- Susan Dusseau Director, Cancer Services (National Non-Profit organization)
Midland, Michigan

“In some ways your book is a revolutionary approach to thinking in which could truly have profound effects in all walks of life.”
Dr. - Richard Solomon
Ann Arbor Center for Developmental and Behavioral Pediatrics
Ann Arbor, Michigan

The Life Skills Approach by Marc Lerner offers those with chronic illness a necessary, even vital, tool to live with the effects of the disease.  I work with the National Multiple Sclerosis Society to develop and deliver programs in spirituality and wellness, and I find that being diagnosed often sends the individual reeling into an uncertain future, feeling as though there is no terra firma grounding them.  Learning to anchor to the positive self offers an inner resource that helps counter the uncertainty of the illness and provides a connection with one's own spirituality.  This strengthens the individual's own perception of being able to face living with illness which leads to a greater confidence about coping with the effects of the disease.  It also offers a resource for dealing with the overwhelm many people face as they adjust the changes in their lives.  I would recommend this book to clients with chronic illness as well as their family members, and I believe any medical or behavioral healthcare provider will benefit from reading this approach.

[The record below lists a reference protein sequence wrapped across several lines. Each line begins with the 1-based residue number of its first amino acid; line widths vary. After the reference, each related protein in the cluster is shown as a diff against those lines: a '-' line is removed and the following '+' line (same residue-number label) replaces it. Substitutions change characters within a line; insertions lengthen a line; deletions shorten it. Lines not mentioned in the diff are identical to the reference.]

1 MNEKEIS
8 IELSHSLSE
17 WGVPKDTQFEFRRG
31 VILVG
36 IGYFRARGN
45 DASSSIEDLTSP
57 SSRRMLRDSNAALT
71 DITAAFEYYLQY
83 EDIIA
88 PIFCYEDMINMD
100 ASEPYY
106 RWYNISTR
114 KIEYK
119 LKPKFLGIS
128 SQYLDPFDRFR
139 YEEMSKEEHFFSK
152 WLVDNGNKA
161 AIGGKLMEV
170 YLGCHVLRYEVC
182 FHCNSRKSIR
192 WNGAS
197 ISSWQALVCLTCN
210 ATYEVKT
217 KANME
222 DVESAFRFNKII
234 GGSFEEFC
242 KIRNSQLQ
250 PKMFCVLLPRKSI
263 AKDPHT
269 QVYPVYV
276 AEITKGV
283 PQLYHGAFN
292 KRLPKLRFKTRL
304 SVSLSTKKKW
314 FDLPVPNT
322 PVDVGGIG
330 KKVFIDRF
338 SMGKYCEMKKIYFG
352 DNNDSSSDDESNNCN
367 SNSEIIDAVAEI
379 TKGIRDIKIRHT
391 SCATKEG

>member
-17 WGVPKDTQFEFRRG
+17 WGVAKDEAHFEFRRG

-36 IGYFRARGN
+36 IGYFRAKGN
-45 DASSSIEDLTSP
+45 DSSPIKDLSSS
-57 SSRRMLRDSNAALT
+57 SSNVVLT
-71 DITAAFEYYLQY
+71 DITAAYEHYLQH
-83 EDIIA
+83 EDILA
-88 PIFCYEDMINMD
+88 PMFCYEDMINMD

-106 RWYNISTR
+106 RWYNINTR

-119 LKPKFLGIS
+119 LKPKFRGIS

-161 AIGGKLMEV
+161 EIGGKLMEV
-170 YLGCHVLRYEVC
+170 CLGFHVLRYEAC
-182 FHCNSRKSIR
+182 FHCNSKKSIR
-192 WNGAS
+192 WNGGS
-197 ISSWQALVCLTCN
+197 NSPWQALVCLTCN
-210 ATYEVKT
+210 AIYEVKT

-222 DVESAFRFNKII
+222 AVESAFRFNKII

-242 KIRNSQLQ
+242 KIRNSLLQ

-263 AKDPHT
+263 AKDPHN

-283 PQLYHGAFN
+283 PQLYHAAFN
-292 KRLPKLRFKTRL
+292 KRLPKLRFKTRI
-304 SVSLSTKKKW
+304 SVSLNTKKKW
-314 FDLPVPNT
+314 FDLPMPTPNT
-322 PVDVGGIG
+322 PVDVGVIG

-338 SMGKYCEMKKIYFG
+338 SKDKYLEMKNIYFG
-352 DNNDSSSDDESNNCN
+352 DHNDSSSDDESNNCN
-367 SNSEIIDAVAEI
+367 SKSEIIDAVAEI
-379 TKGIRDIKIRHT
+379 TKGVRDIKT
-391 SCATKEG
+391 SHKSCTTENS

Carolyn Roberts, Ph.D., Licensed Marriage and Family Therapist (MFC33668)